We’ve avoided posting much on the Ryan Grant contract situation because there were so few details availableit was hard to know who was at fault for the impasse. And throughout the nearly six months of inaction on his contract, I’ve assumed that the two parties would come to some agreement as training camp approached.
That hasn’t happened and although one party is speaking, we’re beginning to learn why: The Packers are being cheap.
Several days ago, Grant’s agent, Alan Herman, spoke publicly about the details of the negotiations for the first time. He said that Grant had offered to sign a heavily-incentivized deal — a contract that would reward him for future production more than past performance. The Packers balked. Their thinking, apparently, reflects doubts I’ve heard from other Packer fans that Grant’s productivity “only” came during half an NFL season.
That’s a bullshit excuse for being cheap. Over ten games, Ryan Grant was the NFL’s second most productive running to perennial league-leader, LaDanian Tomlinson. Grant started seven games, played significantly in ten. Over that period, he rushed for nearly 1000 yards and eight touchdowns. His per-carry average was 5.1 yards. If he had played for the entire season and produced at a level even close to that one, he would have been a Pro-Bowl running back. That would have been great, of course, but it’s not necessary when evaluating what kind of back Grant is and how much he should be compensated. Grant’s ten games is roughly equivalent to a full season of college football and teams routinely fork out tons of cash to college players who have performed will for only their senior year. Pittsburgh signed Rashard Mendenhall to a five-year $12.55 million deal. Overall the contract doesn’t break the bank but Mendenhall, whose only solid season was his junior year at Illinois (prompting him to go pro), got more than half of that, $7.125 as guaranteed money.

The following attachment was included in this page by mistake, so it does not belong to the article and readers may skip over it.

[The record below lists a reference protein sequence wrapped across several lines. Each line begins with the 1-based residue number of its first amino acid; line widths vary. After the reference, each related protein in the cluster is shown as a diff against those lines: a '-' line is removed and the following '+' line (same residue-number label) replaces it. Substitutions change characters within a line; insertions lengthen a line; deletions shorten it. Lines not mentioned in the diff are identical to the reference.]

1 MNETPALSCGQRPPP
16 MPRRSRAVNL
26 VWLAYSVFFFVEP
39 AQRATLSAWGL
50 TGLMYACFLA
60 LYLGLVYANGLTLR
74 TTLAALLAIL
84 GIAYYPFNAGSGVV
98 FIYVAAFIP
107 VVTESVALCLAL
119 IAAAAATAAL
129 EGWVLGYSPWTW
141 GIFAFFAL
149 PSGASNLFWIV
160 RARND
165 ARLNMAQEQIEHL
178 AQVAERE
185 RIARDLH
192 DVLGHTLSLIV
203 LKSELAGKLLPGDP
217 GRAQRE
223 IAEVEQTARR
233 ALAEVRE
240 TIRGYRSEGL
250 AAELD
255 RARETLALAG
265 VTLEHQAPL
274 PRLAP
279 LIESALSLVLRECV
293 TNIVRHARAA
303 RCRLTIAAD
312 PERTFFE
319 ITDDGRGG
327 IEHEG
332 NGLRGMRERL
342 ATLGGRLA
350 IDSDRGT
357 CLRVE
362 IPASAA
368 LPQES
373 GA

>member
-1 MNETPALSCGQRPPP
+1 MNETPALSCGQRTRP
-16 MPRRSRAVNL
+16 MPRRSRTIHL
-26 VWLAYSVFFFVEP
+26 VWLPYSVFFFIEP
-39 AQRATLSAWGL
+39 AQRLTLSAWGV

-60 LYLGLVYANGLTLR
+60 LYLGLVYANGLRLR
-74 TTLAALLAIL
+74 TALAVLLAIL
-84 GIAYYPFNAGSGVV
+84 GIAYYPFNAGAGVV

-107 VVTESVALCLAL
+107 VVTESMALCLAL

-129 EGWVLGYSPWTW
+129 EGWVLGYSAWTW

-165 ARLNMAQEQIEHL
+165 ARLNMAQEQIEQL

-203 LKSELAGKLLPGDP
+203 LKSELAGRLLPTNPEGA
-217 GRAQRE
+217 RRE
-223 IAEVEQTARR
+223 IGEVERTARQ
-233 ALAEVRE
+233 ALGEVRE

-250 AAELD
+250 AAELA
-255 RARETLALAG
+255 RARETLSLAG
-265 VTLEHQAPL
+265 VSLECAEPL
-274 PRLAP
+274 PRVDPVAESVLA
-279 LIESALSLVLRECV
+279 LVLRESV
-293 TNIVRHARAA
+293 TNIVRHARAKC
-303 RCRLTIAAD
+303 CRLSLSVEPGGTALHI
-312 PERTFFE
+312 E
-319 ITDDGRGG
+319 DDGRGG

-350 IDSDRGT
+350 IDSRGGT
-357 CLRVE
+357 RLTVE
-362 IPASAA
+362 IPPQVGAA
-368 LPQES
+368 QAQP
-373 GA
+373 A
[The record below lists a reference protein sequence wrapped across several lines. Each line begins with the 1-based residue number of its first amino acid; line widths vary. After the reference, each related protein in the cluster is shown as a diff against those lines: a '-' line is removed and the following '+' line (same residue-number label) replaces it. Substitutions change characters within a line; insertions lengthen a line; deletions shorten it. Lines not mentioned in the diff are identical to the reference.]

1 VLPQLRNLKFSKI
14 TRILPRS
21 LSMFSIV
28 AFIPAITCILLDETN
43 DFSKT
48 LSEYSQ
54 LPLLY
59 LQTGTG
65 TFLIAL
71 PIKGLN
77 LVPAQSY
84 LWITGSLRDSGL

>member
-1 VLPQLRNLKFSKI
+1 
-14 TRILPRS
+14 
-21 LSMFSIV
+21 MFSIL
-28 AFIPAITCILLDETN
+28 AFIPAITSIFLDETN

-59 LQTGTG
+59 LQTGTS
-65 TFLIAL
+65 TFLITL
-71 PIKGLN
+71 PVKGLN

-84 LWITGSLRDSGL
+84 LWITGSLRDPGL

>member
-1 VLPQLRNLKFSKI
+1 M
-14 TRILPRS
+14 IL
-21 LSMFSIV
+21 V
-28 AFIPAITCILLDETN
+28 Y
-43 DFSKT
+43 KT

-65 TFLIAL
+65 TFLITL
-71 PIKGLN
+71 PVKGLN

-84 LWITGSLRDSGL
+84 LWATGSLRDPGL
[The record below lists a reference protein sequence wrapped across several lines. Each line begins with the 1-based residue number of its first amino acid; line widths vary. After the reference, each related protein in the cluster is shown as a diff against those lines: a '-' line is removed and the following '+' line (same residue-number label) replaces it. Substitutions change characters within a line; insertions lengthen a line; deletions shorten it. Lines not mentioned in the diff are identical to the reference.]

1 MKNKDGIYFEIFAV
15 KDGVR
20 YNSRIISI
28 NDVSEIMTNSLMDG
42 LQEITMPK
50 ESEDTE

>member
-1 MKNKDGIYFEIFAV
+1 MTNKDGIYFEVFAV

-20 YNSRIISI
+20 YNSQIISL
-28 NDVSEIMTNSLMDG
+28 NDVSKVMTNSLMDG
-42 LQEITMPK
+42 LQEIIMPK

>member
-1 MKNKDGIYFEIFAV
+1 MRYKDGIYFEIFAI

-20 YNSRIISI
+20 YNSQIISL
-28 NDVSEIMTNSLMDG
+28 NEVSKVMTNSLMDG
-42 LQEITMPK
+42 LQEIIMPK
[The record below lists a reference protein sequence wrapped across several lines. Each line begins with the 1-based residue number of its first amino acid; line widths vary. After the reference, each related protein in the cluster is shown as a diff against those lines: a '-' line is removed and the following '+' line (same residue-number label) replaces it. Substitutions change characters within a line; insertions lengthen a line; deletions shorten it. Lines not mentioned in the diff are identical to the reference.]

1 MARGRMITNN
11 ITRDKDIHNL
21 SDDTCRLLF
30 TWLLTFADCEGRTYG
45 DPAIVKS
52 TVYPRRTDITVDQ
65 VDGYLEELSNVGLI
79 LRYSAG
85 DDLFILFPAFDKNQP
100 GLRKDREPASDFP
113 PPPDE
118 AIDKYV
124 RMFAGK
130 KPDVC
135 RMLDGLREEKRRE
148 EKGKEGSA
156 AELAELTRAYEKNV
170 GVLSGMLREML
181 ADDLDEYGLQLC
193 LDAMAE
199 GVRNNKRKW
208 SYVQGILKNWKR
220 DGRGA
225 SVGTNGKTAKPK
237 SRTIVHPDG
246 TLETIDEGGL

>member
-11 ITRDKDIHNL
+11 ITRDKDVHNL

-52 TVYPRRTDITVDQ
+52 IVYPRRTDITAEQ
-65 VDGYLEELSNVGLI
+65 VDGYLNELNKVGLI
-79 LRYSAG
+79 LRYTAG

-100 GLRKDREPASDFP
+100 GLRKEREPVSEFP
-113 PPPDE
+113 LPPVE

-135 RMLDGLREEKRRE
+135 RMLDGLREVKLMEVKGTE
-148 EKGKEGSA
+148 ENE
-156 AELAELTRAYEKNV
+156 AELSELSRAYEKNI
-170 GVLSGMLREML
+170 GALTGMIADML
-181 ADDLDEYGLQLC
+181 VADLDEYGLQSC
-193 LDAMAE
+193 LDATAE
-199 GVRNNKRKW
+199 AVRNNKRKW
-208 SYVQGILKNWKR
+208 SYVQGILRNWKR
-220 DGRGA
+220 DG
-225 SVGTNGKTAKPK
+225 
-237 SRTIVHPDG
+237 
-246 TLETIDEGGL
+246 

According to Herman, the Packers have offered Grant $1.75 million in guaranteed money, an amount Herman called “insulting.” I agree. So Grant is not at training camp. And worse, as Herman points out, is that the Packers don’t even seem to think that his client is as valuable to the team as linebacker Brady Poppinga, who might not even start this year and has spent much of the last two years chasing tight ends from behind after being burned in coverage. Poppinga’s contract extension gave him $3 million guaranteed.
Is Herman telling the truth? Probably. He’s got to deal with other NFL teams and he was out in public saying different things than he was saying in private his reputation would take quite a hit. He says that he doesn’t normally talk about the details of negotiations but that Grant is being treated so poorly, he felt the need to do so this time. If what he’s saying is true — and the Packers are really being this stupid — I don’t blame him.
Sign Ryan Grant.
UPDATE: More here on why Herman is furious. I don’t blame him.